Washington: US regulators should continue to recommend soy protein as part of a heart-healthy diet because it helps lower cholesterol, researchers conclude from an analysis of dozens of studies done in the past two decades.
The US Food and Drug Administration has allowed soy products to carry claims about heart benefits since 1999. But in 2017 the FDA proposed revoking this authorisation, citing mixed results in more recent studies of the heart benefits of soy.
For the current analysis, researchers pooled data from 46 soy trials cited by the FDA in its proposal to revoke permission for soy products to be marketed as heart healthy. Soy reduced total cholesterol, the analysis found. Soy also reduced levels of low-density lipoprotein (LDL) cholesterol, or so-called “bad cholesterol,” which can lead to blood clots and heart attacks.
“Patients can feel confident that soy will help lower cholesterol in the same way as other FDA approved plant foods such as nuts, oats and barley, psyllium products and plant sterol margarines,” said Dr David J.A. Jenkins, lead study author and a nutrition researcher at the University of Toronto in Canada.
“The FDA has been a `trailblazer’ in alerting the public to plant foods that lower cholesterol and it is so sad to see them retreating now just as the public are waking up to the value of plant foods and protein foods in particular,” said Jenkins, who has received funding from a wide range of food companies, including some that sell soy-based products.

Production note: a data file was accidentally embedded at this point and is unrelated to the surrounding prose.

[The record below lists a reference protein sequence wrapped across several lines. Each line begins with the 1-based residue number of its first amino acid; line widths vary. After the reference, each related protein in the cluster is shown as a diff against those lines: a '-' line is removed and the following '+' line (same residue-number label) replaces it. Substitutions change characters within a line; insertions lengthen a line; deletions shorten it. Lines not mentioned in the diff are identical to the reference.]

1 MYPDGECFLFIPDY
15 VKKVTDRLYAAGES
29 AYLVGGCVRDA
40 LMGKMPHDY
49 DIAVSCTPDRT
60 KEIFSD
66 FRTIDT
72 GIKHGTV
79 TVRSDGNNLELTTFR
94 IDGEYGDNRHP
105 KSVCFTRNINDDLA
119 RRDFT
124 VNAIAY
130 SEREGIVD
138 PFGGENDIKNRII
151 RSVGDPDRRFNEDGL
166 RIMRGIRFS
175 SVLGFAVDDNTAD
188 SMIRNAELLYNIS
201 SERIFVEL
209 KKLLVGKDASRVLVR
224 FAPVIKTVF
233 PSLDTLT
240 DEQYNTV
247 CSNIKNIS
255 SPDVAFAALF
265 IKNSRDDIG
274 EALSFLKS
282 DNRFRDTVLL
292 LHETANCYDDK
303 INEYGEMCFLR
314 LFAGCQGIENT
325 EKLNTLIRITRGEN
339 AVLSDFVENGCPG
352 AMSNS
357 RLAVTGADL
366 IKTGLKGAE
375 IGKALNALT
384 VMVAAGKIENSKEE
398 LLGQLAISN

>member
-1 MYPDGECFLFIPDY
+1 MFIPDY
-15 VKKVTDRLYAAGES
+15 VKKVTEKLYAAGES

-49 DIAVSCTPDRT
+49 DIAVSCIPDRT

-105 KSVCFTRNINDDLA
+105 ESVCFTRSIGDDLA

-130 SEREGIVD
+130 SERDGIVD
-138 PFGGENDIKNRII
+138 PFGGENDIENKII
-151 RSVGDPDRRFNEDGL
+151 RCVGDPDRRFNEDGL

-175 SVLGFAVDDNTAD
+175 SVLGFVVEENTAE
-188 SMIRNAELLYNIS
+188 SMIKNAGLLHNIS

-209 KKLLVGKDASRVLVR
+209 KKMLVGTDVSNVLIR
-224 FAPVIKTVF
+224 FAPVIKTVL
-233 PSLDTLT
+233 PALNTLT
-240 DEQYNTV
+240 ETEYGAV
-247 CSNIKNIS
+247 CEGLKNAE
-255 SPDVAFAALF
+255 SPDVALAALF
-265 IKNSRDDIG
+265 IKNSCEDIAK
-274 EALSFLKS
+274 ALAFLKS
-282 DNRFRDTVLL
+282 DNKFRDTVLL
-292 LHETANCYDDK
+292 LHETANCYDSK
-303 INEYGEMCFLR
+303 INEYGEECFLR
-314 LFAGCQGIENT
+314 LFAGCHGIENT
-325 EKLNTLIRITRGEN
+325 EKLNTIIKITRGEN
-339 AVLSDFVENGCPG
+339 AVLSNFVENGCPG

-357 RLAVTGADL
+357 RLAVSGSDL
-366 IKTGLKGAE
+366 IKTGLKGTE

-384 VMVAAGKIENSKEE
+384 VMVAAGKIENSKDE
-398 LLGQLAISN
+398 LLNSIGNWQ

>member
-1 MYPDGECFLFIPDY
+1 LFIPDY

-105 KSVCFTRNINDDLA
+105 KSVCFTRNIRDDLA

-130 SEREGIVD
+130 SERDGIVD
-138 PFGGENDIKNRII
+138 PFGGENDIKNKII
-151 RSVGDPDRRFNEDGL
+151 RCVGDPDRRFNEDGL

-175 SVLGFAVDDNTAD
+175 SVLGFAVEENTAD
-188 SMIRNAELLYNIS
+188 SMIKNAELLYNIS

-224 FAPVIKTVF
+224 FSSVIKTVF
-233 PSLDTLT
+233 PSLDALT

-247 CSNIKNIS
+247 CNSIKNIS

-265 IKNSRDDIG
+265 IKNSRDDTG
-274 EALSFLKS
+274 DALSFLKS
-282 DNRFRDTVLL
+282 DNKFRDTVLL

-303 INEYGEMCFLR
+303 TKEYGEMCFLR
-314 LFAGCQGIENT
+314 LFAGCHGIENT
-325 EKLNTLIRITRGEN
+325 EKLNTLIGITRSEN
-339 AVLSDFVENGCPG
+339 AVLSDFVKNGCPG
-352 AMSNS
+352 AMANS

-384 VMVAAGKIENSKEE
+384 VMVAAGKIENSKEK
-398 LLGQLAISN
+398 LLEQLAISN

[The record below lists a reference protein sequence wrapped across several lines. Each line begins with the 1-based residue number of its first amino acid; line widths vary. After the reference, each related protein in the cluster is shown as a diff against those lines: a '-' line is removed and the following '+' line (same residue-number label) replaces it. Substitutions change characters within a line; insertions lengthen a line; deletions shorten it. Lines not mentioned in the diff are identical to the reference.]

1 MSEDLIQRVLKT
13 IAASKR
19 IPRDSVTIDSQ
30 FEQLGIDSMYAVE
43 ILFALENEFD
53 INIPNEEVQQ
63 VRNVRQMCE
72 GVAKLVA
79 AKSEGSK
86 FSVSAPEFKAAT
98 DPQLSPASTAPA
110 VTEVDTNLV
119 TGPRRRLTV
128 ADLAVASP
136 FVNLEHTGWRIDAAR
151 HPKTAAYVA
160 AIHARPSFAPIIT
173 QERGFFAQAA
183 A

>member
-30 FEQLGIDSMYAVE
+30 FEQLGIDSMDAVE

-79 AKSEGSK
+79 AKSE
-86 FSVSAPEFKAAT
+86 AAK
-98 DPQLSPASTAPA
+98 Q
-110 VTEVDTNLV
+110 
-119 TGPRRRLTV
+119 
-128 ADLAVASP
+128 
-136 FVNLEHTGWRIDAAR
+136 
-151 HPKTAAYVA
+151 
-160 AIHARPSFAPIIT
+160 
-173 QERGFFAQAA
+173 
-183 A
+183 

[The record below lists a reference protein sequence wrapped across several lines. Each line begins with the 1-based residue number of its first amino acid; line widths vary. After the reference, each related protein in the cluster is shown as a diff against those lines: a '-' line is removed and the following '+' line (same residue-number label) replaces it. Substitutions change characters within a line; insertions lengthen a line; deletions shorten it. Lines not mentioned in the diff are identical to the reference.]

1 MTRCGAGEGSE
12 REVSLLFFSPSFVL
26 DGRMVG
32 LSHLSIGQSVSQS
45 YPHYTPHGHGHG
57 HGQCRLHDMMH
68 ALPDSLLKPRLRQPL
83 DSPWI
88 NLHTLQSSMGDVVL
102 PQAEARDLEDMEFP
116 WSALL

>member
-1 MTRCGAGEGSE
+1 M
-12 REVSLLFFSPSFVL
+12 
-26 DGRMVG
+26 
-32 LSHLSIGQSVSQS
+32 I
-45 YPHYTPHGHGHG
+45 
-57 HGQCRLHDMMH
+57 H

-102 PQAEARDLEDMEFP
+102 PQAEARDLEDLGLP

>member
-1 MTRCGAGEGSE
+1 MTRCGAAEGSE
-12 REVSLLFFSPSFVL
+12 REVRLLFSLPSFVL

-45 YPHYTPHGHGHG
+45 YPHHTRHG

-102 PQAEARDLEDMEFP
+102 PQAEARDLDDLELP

Since 1990, the FDA has been responsible for evaluating health claims on packaged foods to ensure that they are rooted in strong science, the FDA said in its October 2017 statement announcing its proposal to revoke the claim for soy. Other claims approved for food packages over the years include the potential for calcium and vitamin D to lower the risk of osteoporosis or for certain fruits and vegetables to lower the risk of cancer.
The FDA did not respond to a request for comment on the new study. In the 2017 statement, Susan Mayne, director of the FDA Centre for Food Safety and Applied Nutrition, said, “Our review of that evidence has led us to conclude that the relationship between soy protein and heart disease does not meet the rigorous standard for an FDA-authorised health claim.”
In the current analysis, soy reduced LDL by an average of 4.2 to 6.7 mg/dL, researchers report in the Journal of the American Heart Association. That’s similar to the average reduction of 6.3 mg/dL seen in studies completed by 1999 that contributed to the FDA authorisation of heart health claims for soy, the study team writes.
“Soy foods are heart healthy and a good source of protein,” said Dr Omer Kucuk, a researcher at Emory University who wasn’t involved in the study. “Other habits for a healthy heart include daily physical activity and a diet rich in vegetables and low in sugar and saturated fat,” Kucuk said by email.
People who want to reduce their risk of heart attacks and strokes should also avoid egg yolk, limit intake of red meat, and in general consume a more plant-based diet, said Dr David Spence, a researcher at Western University, in London, Ontario, who wasn’t involved in the study.
Soy is one of many ways people can achieve a more plant-based diet without losing the protein they may be used to getting from meat, Spence said by email. “Any combination of grains and legumes contains all the essential amino acids that are necessary for your body to make protein,” Spence added. “So, any combination of peas, beans, lentils, chickpeas, nuts, etc. with bread, pasta, or rice (all of which should be whole grain) gets you protein.”...